05.31.18
Ken Gordon | Books

AI + Designers = ?



88% of designers surveyed believe that it will be at least 5 years or more until visual designers are replaced by AI. AI can already do a lot right now. —John Maeda, 2018 Design in Tech Report

Designers are frightened.

Some of them.

I think I understand why. I’ve read a book by Andrew McAfee and Erik Brynjolffson called Machine | Platform | Crowdthe seemingly inhuman punctuation of the vertical lines in the title (|||) seem to radiate a warning to the people in the audience! The volume’s fifth chapter, about technology and humanity, blithely informs us that “machines are getting quite good at coming up with powerful new ideas on their own.” The book talks about something called “generative design,” a kind of software that draws, does cost-benefit analyses, and crunches the necessary numbers all by itself—producing designs that satisfy exactly what the briefs request. You can imagine a captain, or even a sergeant-at-arms, of industry reading these words: “…unlike most, if not all, human designers, the software isn’t consciously or subconsciously biased toward existing methods, so it really does explore more freely” and rubbing her hands together.

To prove their point, the authors talk about a bizarre-looking heat exchanger produced by generative design, which looks like metal LEGOs melted and twisted by an angry, superhuman toddler. They try to assure readers that “Humans played no role in designing the part ... But they were essential for telling the generative-design software what kind of part to design.”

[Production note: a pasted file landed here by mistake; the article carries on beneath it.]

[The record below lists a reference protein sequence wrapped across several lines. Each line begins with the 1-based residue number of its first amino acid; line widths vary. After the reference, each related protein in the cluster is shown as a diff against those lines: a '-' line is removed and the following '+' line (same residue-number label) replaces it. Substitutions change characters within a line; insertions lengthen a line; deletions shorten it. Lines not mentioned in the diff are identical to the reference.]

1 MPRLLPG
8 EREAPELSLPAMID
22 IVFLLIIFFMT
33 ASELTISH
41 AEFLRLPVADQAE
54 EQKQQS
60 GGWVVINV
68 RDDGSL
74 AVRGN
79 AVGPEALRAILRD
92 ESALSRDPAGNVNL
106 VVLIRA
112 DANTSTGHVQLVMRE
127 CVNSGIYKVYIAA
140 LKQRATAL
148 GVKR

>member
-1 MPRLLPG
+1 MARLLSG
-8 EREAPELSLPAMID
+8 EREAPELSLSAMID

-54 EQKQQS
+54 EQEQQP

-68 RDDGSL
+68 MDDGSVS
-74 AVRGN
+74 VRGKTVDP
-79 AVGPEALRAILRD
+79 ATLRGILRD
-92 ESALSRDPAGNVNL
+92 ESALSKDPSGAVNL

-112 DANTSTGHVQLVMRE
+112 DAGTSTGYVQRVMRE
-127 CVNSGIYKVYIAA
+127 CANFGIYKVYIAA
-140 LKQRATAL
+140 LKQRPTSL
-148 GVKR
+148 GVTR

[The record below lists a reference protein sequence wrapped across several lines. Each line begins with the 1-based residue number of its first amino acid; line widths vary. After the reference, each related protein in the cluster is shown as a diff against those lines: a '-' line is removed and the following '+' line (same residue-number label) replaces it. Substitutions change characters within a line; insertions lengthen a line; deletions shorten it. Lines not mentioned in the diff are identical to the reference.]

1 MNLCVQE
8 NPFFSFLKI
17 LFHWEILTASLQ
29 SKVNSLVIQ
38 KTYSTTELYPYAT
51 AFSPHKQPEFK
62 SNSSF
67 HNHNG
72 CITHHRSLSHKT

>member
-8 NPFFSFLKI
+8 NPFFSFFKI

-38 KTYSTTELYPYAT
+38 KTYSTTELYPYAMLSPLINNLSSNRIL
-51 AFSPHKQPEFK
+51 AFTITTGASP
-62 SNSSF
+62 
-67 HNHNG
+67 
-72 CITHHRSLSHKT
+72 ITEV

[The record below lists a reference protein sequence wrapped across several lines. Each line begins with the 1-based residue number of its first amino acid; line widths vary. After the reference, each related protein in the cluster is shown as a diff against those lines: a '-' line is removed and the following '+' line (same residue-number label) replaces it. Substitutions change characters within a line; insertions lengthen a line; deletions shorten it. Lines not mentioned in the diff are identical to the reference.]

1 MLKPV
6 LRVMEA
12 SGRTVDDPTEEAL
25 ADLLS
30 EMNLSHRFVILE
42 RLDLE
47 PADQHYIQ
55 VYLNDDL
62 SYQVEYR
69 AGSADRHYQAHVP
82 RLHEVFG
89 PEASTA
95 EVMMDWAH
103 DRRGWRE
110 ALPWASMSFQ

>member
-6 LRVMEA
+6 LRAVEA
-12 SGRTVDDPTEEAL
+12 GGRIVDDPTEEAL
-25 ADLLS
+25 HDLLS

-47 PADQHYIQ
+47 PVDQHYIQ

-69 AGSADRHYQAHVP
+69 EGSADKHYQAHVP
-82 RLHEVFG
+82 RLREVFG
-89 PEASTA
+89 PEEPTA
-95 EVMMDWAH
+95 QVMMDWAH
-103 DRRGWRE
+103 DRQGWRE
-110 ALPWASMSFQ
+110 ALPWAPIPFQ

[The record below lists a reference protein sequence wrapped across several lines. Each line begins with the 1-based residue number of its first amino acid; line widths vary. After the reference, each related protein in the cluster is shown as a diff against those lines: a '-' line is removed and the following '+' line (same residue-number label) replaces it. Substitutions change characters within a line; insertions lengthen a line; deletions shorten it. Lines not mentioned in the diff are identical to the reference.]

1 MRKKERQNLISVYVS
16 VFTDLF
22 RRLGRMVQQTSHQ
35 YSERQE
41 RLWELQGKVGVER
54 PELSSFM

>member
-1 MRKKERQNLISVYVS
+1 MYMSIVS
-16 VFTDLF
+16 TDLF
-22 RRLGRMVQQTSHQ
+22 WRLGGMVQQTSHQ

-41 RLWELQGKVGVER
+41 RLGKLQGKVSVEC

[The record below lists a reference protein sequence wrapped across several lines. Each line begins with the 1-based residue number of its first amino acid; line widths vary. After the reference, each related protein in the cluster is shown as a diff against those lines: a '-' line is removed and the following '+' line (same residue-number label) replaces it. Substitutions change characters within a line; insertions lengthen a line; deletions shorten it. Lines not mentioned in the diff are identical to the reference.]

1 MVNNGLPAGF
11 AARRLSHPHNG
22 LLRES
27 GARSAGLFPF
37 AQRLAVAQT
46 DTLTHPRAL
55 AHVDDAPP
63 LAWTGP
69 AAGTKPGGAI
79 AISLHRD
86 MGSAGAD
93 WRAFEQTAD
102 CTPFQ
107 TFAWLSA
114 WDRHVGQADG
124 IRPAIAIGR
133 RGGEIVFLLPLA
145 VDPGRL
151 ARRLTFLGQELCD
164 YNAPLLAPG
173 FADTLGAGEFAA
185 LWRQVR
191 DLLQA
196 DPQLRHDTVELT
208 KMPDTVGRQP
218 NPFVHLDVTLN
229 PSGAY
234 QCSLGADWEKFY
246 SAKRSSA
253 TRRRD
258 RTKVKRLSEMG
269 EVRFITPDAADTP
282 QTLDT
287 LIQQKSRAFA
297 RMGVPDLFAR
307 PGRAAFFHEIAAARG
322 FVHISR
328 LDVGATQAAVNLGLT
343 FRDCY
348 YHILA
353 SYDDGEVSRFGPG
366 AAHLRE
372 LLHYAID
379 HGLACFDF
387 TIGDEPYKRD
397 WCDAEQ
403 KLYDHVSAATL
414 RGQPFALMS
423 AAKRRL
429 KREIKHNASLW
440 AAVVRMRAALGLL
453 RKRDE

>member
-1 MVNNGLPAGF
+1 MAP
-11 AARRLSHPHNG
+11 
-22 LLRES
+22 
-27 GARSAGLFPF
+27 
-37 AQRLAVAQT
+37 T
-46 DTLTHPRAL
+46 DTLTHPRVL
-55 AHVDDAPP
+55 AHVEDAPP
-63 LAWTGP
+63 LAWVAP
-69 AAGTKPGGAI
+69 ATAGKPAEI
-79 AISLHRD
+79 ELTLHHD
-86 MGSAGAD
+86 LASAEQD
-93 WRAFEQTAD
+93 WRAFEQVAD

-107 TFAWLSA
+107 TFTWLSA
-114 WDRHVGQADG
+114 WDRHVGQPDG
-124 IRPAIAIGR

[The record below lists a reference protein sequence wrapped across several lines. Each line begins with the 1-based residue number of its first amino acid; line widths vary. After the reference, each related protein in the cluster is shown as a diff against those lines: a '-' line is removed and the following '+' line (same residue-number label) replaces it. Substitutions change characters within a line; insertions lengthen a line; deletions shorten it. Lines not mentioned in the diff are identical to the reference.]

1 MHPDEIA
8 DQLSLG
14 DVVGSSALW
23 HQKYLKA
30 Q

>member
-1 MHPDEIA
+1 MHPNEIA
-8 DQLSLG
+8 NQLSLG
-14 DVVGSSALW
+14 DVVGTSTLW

This is of limited reassurance.

M|P|C’s contention is that, in the future, humans won’t design as they had previously, but will instead be chiefly responsible for feeding the appropriate data into a super-smart design machine—and perhaps checking the output to make sure it makes sense to, you know, people. Which is to say: Designers will essentially become… programmers? Super-specialized data-entry folks? The fanciest QA professionals ever? Whatever the proper term, one wonders if such a shift will work for designers. How will it make designers feel? How fulfilling, how much fun, how interesting will such a job be? Design is a meaningful activity. It seems that AI is threatening that. (Nota bene: Had the authors talked about the improved value and earnings potential, the professional fear and trembling might have abated for some designers.) Since designers choose their profession because it’s intrinsically motivating, not because it necessarily pays the big bucks, this rejiggering of the discipline could result in a serious diminishment of autonomy, mastery, and purpose.
M|P|C’s contention is that, in the future, humans won’t design as they had previously, but will instead be chiefly responsible for feeding the appropriate data into a super-smart design machine—and perhaps checking the output to make sure it makes sense to, you know, people.